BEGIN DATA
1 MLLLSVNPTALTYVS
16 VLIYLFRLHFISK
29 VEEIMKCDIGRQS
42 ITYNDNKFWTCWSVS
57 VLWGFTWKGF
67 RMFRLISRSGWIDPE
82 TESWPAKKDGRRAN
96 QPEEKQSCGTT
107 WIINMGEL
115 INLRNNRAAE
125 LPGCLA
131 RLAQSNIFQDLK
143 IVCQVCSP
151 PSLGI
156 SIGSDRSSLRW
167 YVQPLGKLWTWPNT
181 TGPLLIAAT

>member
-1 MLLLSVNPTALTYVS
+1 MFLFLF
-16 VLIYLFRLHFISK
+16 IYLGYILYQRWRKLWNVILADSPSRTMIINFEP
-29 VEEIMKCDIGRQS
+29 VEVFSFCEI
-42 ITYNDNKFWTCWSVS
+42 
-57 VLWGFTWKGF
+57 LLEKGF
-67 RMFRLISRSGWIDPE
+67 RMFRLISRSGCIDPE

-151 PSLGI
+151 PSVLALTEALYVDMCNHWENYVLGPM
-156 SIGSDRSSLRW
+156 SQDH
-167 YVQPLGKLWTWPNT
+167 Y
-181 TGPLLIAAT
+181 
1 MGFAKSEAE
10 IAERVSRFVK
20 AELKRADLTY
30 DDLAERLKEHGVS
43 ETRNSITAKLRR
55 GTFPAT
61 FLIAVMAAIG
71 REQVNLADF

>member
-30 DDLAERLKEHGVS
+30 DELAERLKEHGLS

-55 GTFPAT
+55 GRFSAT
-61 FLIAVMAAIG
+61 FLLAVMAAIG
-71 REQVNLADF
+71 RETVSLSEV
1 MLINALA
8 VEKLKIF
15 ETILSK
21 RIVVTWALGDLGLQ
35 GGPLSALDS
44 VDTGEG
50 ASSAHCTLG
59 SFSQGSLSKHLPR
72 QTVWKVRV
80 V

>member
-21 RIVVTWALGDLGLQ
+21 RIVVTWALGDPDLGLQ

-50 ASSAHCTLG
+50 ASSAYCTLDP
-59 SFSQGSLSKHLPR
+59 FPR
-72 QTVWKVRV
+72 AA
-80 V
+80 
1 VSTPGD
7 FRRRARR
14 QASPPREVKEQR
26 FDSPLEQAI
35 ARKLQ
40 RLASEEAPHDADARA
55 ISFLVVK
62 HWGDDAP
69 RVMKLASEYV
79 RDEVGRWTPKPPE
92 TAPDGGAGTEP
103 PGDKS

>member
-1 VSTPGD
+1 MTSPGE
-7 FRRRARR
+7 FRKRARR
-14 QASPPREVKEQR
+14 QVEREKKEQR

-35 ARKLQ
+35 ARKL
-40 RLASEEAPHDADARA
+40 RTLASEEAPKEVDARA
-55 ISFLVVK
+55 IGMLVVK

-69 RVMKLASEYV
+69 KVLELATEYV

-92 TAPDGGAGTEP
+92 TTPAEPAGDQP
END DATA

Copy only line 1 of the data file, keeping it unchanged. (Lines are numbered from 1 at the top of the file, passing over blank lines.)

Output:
1 MLLLSVNPTALTYVS